The culture of prison violence

Thomas, Danny Ray

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"The Culture of Prison Violence" 3-10-17 by D. Ray Thomas No subculture can be totally different from or totally in conflict with the society of which is derives -Thesis of a subculture of violence point #1 Marvin Wolfgang Franco Ferracuti Since its inception, prison has been wrought with violence. Whether it be prisoner on prisoner, staff on prisoner or prisoner on staff. But why is this so and can we find a resolution or at least an ability to reduce to level of violence without the threat of more violence? I've been incarcerated for 16 years in maximum security prisons in the state of VA and I've seen violence and experienced violence first hand throughout my incarceration. I was involved in an altercation, which I did not provoke which required 4 stitches in the back of my head. However, the question of violence is a cultural one which extends beyond the concrete and steel of prison, in fact it is as homemade as "Apple Pie" as Malcolm X once declared. Violence has been a cultural anchor in society since ancient civilizations, therefore people of all ethnic groups have learned that violence tends to be the hammer that resolves conflicts or it is seen as the alternative if matters cannot be resoled more peacefully. Pragmatically speaking, violence has always been a motivating force in compelling people to make decisions favorable to those who may be adversarial to them. Because prison is a microcosm of society, the same thought process exists here, the only differences are 1. Prison is concentrated to a few hundred square feet with anywhere from 500 to 2000 prisoners confined in the space 2. People come from all socioeconomic backgrounds but more likely from impoverished environments where violence is a mainstay in terms of survival and protecting oneself and interest 3. Psychologically some prisoners have a natural inclination towards violence as a result of mental health issues and the prisons failure to properly treat and diagnose impulsive behaviors and mental illness. 4.Staff uses violence as a means of controlling the masses. As long as violence is a glaring alternative to manage prisoners we tend to borrow a page from their playbook. Lets review the our indicators: 1. Prison is concentrated to a few hundred square feet with anywhere from 500 to 2000 prisoners confined in the space Imagine having this amount of people confined to a general area 24 hr a day, 7 days a week with limited outlets for creativity and education, then living 2 people confined to a cell with different habits, personalities, agendas and worldviews. Now we understand that as adults no matter where we are, maturity demands that we learn to improvise, adapt and overcome. However, all people can't function in that way with minimal to no training as to how to cope and handle these matters without giving in to violent tendencies. Still there is a responsibility on both sides to eliminate or minimize conditions conducive to aggressive behavior. 2. People come from all socioeconomic backgrounds but more likely from impoverished environments where violence is a mainstay in terms of survival and protecting oneself and interest. Many prisoners come out of conditions where violence was a part of survival and life is a fleeting thing without longevity or promise. Prison only validates this notion for many and coupled with a lengthy sentence the attitude then becomes one of aggression and frustration which is the perfect storm for violence. It is extremely difficult to respect the life, worth and person of another when their are little to no prospects for yourself. 3. Psychologically some prisoners have a natural inclination towards violence as a result of mental health issues and the prisons failure to properly treat and diagnose impulsive behaviors and mental illness. Many prisoners suffer from varying types of mania, depression and bipolar behavior and are either misdiagnosed and move about freely without supervision or never actually diagnosed at all and receive no care for their condition. Often when we think of prison prison violence we seldom look at violence perpetrated on self as a result of poor mental health care and treatment. 4. Staff use violence as a means of controlling the masses. As long as violence is a glaring alternative to manage prisoners, we tend to borrow a page from their playbook. Corrections is designed around the threat of force, it is ever present whether it's dogs, guns, or officers approaching a single prisoner in bunches, every decision we make tends to be influenced by the threat of violence. An environment such as this does not curb violence but what it does is keep such angst and aggression in the air that eventually it starts to play itself out either in thought or action. Now when you have officers or prisoners with a bully complex then some become predator while others become prey, again this happens on both sides whether it be officers or prisoners. How do we begin to resolve the issue 1.Dialogue (open and honest) typically violence occurs because of angst towards another and the views we may hold towards an individual that justify the belief. 2. Intense [programming?] for the officers & Prisoners that require officers to understand professional behavior and decorum but also requires prisoners to understand that there are better ways to resolve problems and understanding the humanity within themselves and others. Usually when prisoners aspire towards higher achievements that typically supersedes everything else and becomes the core for our decision making.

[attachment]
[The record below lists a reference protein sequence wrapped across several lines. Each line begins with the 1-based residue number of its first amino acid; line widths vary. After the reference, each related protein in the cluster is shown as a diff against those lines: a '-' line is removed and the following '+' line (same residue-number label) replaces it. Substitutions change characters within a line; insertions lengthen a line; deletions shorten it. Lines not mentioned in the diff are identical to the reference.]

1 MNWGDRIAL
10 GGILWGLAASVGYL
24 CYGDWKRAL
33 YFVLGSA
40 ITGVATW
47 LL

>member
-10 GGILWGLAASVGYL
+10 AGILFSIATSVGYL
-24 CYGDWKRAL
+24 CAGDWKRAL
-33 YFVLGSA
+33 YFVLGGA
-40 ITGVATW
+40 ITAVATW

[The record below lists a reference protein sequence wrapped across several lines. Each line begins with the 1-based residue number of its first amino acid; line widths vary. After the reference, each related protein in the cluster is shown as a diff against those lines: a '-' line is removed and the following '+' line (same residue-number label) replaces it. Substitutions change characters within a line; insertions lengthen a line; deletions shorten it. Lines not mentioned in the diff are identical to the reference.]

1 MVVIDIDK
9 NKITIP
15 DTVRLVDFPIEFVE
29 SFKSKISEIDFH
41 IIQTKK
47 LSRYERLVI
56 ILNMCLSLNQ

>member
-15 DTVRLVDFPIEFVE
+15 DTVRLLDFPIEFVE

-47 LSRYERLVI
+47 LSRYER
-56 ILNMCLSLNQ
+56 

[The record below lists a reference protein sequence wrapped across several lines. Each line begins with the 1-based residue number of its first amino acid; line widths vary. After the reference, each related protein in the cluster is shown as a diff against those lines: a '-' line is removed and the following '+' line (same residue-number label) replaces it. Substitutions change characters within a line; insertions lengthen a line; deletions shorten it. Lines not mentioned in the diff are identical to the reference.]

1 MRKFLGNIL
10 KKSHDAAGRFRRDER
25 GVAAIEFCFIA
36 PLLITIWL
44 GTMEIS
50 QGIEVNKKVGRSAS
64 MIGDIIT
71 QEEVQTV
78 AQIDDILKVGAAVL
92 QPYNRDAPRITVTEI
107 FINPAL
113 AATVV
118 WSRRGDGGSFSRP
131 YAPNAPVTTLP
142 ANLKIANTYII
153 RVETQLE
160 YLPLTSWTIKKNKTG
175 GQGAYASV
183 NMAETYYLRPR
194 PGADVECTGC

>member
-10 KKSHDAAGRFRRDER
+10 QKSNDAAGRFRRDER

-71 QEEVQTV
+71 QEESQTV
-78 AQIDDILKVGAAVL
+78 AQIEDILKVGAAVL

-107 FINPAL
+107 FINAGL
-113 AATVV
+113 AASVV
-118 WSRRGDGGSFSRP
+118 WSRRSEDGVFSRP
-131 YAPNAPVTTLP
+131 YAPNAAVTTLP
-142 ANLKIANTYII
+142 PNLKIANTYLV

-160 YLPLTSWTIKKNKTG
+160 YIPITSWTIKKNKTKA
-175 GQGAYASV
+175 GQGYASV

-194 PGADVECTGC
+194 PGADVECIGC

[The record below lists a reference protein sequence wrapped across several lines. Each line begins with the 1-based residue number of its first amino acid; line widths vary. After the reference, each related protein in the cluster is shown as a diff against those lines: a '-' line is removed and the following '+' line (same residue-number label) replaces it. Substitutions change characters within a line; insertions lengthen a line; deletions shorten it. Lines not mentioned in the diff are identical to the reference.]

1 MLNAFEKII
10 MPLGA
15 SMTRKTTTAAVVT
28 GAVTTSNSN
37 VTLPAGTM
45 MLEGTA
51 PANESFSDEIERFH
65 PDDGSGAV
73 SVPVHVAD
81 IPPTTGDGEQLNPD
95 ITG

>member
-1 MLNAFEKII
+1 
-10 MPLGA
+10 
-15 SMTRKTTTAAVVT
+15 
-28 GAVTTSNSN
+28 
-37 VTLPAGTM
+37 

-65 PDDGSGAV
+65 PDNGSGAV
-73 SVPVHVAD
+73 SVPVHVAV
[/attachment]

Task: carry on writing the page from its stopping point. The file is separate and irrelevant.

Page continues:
Author: Thomas, Danny Ray

Author Location: Virginia

Date: March 10, 2017

Genre: Essay

Extent: 3 pages

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